Warming in the Desert?
By Don Comis
August 27, 2001
The Chihuahuan Desert is a perfect
outdoor lab for using satellites to spot changes in vegetation due to global
warming or other climate change.
There is preliminary evidence that global warming may have sped up the pace
at which grasslands are being overtaken by mesquite, creosote and other shrubs
at desert sites around the world.
Scientists at the Agricultural Research
Services Jornada Experimental
Range in Las Cruces, N.M., in the heart of the Chihuahuan Desert, have been
working with the U.S. National Aeronautics and
Space Administration and the Henry A.
Wallace Beltsville Agricultural Research Center since 1995, gathering data
on global climate change as part of NASAs Mission to Planet
Earth. NASAs program is a long-term environmental health checkup of
Earth from space. ARS has a lead role in the hydrology part of the project.
The 100,000-plus-acre Jornada desert site is a good stand-in for similar
semiarid areas where desertification has been aggravated by overgrazing and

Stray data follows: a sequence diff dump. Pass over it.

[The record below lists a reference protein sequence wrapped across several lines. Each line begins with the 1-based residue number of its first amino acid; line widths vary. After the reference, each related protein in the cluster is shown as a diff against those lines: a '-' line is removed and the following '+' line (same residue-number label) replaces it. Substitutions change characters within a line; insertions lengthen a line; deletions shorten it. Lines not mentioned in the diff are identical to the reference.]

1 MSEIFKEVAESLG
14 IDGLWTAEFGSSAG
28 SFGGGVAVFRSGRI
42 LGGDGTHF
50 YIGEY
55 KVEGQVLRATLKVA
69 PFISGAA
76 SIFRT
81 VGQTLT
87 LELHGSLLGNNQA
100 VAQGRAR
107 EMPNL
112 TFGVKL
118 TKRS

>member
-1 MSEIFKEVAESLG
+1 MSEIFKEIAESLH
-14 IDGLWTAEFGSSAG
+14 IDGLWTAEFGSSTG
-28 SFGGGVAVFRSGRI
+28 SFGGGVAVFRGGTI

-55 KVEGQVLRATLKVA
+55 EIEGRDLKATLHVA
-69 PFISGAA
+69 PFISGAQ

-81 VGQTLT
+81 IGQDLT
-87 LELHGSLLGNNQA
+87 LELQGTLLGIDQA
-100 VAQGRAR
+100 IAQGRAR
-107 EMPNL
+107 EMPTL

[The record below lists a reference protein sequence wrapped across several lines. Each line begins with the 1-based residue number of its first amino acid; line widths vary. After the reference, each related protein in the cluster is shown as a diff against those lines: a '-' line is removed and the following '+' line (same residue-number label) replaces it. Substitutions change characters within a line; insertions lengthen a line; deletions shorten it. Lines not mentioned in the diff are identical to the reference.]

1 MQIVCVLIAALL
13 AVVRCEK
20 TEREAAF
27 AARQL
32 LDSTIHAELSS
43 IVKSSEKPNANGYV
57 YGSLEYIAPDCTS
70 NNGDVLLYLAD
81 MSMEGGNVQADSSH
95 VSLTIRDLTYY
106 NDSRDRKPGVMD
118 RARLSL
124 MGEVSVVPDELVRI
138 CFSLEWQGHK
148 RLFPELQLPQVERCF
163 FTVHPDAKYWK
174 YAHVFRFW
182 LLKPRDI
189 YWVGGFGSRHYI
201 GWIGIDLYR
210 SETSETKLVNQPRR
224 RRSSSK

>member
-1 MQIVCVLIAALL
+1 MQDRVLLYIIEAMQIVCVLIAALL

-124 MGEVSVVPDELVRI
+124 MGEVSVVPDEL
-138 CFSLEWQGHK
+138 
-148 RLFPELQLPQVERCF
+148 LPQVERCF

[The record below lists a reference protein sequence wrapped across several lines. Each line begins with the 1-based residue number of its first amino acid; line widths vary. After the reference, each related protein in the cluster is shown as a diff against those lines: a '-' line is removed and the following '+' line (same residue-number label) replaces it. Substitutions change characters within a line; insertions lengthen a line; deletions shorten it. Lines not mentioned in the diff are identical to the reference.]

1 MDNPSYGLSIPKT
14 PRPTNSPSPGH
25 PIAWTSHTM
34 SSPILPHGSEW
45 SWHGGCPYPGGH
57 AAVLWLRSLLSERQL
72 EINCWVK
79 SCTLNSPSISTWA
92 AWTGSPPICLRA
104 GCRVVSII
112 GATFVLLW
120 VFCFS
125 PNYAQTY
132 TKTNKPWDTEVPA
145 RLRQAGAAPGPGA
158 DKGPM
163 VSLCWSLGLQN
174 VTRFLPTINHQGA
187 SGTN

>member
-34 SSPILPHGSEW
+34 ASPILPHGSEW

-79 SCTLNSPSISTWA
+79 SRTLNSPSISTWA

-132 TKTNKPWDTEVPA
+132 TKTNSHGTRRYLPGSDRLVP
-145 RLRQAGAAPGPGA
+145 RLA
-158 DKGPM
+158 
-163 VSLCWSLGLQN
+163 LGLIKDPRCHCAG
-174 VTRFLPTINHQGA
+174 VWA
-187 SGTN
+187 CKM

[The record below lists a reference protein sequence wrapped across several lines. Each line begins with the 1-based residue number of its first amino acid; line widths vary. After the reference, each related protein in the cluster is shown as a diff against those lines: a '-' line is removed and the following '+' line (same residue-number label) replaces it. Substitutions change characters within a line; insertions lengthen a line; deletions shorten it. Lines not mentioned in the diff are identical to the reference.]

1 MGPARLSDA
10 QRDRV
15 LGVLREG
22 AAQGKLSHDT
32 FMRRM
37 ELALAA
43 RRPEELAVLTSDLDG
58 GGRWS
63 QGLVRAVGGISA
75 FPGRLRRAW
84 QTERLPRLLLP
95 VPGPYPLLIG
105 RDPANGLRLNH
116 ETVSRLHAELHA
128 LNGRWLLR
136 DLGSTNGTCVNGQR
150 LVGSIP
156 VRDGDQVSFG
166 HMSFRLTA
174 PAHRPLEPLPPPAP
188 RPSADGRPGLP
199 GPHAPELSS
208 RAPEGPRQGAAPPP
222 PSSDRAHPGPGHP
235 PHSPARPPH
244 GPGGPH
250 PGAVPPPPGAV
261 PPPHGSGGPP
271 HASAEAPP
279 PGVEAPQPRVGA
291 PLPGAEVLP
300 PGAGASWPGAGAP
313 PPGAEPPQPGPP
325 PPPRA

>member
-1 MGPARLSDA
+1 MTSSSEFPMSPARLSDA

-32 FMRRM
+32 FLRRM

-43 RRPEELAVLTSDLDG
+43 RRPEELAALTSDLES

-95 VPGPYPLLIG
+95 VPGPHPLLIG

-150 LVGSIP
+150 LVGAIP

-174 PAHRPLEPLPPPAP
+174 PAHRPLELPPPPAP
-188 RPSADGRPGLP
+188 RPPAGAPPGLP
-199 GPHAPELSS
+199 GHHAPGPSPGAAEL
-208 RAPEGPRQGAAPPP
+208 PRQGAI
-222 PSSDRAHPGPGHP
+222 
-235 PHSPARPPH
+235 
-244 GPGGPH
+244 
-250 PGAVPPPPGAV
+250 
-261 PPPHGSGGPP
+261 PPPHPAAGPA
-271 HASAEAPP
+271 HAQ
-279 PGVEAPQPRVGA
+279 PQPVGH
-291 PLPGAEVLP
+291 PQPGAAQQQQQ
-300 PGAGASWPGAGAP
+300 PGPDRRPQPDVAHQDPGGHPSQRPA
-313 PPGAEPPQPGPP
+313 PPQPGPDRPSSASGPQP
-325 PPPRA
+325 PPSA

drought. Twice a year, ARS physical scientist Tom Schmugge and others from
Beltsville join Kris Havstad, head of the Jornada Experimental Range, and
colleagues in an aircraft and satellite flyover campaign to test remote sensors
by air, space and land.
The Jornada work helps NASA and USDA
evaluate the interaction between desert landscapes and climate change.
Schmugge and colleagues are testing sensors to distinguish bare soil from
vegetation by their natural emissions of light or colors. They are also testing
thermal infrared sensors to measure surface temperature. Surface temperature
variations are key to defining regions of high and low evaporation that
More details are available in a feature story in the August 2001 issue of
Agricultural Research magazine.
ARS is USDAs chief scientific research agency.